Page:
Really Simple Substitution: A Newsreader Primer


Since Google Reader shut down in July, its loyal users were left to find a alternative to keep up with their RSS feeds. Making the switch to a new “reader” can be a chore, but luckily there are several great choices to pick from, even some with noteworthy improvements. In case you’ve never used an RSS reader, now’s a good time to learn about these helpful tools for keeping up-to-date on all your favorite blogs and news feeds.

RSS (Really Simple Syndication) is a system that lets news sources and blogs send out updates for users to follow in one standardized format. Using an RSS reader is like having your own personal online magazine where you can browse what’s new at your favorite sites, instead of visiting each individually. Google Reader was dominant in the category until the search giant issued its unpopular decision to kill the service. Just to name a few, Digg Reader, Newsblur and Feedly are some of the most talked-about heirs to the Google Reader throne.

So what do you need a newsreader for, anyway? Despite what the Google brain trust might think, a reliable RSS reader offers a lot of awesome benefits. Aside from keeping all your go-to sites nicely organized in one central location to peruse over your morning coffee, some of the best advantages include:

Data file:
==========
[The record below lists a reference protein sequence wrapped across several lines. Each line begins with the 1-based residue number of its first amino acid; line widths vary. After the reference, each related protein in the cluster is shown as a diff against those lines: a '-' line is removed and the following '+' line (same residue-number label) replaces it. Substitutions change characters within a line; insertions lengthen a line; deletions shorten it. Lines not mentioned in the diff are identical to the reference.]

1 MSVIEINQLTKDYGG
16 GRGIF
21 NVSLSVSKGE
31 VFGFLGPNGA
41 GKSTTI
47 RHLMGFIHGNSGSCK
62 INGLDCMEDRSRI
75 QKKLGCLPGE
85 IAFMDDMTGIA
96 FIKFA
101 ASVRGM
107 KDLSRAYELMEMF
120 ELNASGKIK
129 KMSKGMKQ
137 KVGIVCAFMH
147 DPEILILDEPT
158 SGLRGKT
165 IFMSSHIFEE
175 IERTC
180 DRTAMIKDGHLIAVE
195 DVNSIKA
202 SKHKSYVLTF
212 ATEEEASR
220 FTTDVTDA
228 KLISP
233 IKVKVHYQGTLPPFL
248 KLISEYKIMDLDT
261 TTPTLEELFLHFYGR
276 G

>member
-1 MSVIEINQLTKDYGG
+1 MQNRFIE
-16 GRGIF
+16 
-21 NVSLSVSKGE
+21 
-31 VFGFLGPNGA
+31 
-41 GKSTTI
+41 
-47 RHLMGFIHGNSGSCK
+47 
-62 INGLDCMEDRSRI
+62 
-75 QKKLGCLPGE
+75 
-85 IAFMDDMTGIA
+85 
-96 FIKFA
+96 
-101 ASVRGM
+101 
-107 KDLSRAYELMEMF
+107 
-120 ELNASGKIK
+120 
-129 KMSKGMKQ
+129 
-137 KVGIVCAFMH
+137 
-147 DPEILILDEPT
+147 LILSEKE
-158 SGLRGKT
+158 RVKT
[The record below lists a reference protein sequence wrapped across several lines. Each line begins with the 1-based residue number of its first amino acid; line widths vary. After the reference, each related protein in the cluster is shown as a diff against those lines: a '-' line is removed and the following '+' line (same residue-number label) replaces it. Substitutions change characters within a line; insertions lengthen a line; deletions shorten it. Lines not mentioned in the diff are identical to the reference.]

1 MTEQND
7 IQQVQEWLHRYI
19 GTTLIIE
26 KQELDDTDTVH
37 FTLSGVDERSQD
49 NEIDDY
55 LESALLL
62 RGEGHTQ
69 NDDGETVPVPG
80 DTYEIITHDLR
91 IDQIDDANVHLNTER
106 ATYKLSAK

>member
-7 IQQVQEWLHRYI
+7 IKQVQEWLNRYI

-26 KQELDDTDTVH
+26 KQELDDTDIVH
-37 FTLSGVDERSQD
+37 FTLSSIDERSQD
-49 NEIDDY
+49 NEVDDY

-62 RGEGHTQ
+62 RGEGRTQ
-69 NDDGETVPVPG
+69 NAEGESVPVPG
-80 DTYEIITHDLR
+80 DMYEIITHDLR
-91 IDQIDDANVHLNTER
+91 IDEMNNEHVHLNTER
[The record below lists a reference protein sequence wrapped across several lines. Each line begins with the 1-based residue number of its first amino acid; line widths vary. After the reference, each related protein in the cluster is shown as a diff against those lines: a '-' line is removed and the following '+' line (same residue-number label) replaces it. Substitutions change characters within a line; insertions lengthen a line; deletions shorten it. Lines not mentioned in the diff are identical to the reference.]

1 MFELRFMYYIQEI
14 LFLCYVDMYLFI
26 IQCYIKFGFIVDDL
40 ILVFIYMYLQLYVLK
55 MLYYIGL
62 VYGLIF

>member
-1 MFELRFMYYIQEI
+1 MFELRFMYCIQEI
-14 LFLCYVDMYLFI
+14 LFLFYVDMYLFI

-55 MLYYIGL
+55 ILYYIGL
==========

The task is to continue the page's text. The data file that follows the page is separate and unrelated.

• It’s easy to mark an interesting story for safe keeping to read later, as opposed to struggling to track down what site had that one cool thing you remember seeing.
  • A newsreader makes a helpful complement to your social media experience, since you can isolate your favorite news topics from the constant hustle bustle on Facebook and Twitter. Plus you can share RSS finds on your networks with a simple click.
  • You can seamlessly sync your newsreader across different platforms and log in via browser plugins and mobile apps. Bookmark a story on your work computer at lunch, then read it at home on your tablet.
  • Have it your way: Many newsreaders are customizable by category, date, and even layout and color themes.
  • And this is a huge bonus: cut out all those ads and distracting miscellaneous clutter! Your newsreader strips down the latest posts to what you actually want to see, banishing the obnoxious pop-ups and banners.

Personally, I’m a big fan of using Feedly. Why, you ask? Well, as a designer, function is not the only thing important to me – visual appeal is too! Feedly does both of these well. It brings order and imagery to what could otherwise be just a bunch of plain text. I follow lots of design inspired blogs, so I like having the thumbnail images that Feedly delivers. By creating a clean and simple structure combining nice typography, images, icons, and lots of white space. Feedly offers its users several viewing options as well, all based on a minimalist grid, including title-only lists, a magazine-style preview, and an image-driven Pinterest-style layout that’s a pleasure to browse.

Feedly Webface

Many newsreaders are customizable by category, date, and even layout and color themes. Here’s a look at the Feedly interface from my desktop.

Feedly iPad Categories

Browse by category on your iPad or read posts you’ve tagged “for later.”

So what’s your favorite RSS reader? Let us know your preferences, and don’t forget to add Signal to your feed to keep up-to-date with our latest happenings.

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